Saab AlcoKey Helps Drivers
Sweden has one of the best road safety records in Europe, but drinking and driving remains a serious hazard, accounting for about 35 per cent of all crash fatalities in Sweden last year (2005). Now Saab is ready for field trials in 100 cars of its innovative Saab AlcoKey, a simple, reusable device that fits conveniently in the pocket or handbag.
As compact as a small mobile phone, the Saab AlcoKey module incorporates a cap covering a mouthpiece where the driver provides a breath sample before starting the car. A radio transmitter then sends a signal to the car’s electronic control unit, which will either allow the car to be started or remain immobilized if the breath sample is found to contain alcohol above the permitted legal level.
Saab AlcoKey meets an increasing demand in Sweden among car fleet operators and public service providers for an effective means of ensuring drivers cannot drive if their blood/alcohol level is over the limit. It could be offered as an option for Saab 9-5 and 9-3 models sold on the Swedish market.
Senior Saab executives and local car fleet and taxi operators will participate in user trials over the next six months involving about 100 cars. It is the final step in a two-year development program that has focused on miniaturizing the unit to its current small size and maximizing battery longevity, now rated at 12 months when used five times a day.
Quick and easy to use, Saab AlcoKey utilizes existing anti-theft technology, independent of the car’s ignition key. Before being able to start the car, the driver must first switch on Saab AlcoKey and blow into the mouthpiece for about three seconds, until the unit emits a beep. The breath sample passes over a tiny sensor inside the unit and green or red light is immediately illuminated on Saab AlcoKey.
The green light indicates a satisfactory sample and the engine’s electronic immobilizer is released via Saab AlcoKey’s radio signal, allowing the driver to start the car and proceed. If a red light shows, the engine cannot be started as the engine immobilizer remains armed. To avoid the need for a second breath sample, the car must be started within a minute of the “green” signal from Saab AlcoKey.
Saab AlcoKey also measures the temperature of a breath sample, allowing it to distinguish between a normal, human sample and, for example, air introduced from a balloon or a foot pump in an attempt to defeat the alcohol check.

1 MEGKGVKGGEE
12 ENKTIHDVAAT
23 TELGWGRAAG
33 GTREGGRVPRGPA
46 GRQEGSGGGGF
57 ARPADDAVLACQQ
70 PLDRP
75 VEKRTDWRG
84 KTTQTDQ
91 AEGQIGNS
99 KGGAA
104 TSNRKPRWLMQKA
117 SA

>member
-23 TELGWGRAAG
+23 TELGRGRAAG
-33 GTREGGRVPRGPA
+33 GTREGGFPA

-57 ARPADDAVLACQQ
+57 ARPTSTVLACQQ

An amber warning light flashes whenever the battery pack has less than 20 per cent capacity remaining. The pack should be replaced through a Saab dealership, although a cable connection to the car’s cigar lighter is also included for emergency power if the battery pack is not replaced in time.
Saab AlcoKey is currently intended only for the Swedish market. During the life of a car, subsequent owners could have the Saab AlcoKey functionality removed from the engine management system at a Saab dealership.
The user field trials will focus on verifying Saab AlcoKey’s convenience and ease of use. If a breath sample is provided before entering the car – the Saab AlcoKey transmitter has a range of up to 10 meters – its quick three to four second clearance process should not delay the driver. The software program in the trial cars is currently adjusted so that the engine can be restarted within 10 minutes, without the need for a Saab AlcoKey signal. In everyday use, Saab AlcoKey could provide a useful check if a driver has had a drink some time before intending to drive or has been drinking the night before.
Designed as a reliable and more convenient alternative to wired, in-vehicle systems available on the aftermarket, Saab AlcoKey could be offered at a retail price of around 3000 SEK. Announcing the user trial program, in which he will take part, Saab Automobile Managing Director Jan-Åke Jonsson said: “Car crashes and personal injuries due to drinking and driving remain a great concern and Saab wants to do what it can to help prevent such behavior.
“We have listened to car fleet operators in Sweden, particularly those running public or taxi services,” Jonsson said. “They want to demonstrate their social responsibility and provide some public reassurance by giving drivers access to a device such as Saab AlcoKey.”
The Saab AlcoKey project has been supported by the Swedish National Road Administration as a means of improving driving safety. “We all have a responsibility to discourage drinking and driving,” said NRA Traffic Safety Director Claes Tingvall. “As Saab is the first car manufacturer to be involved in this work with us, we are together making a big step forward when it comes to increasing the acceptance of and demand for systems like these.”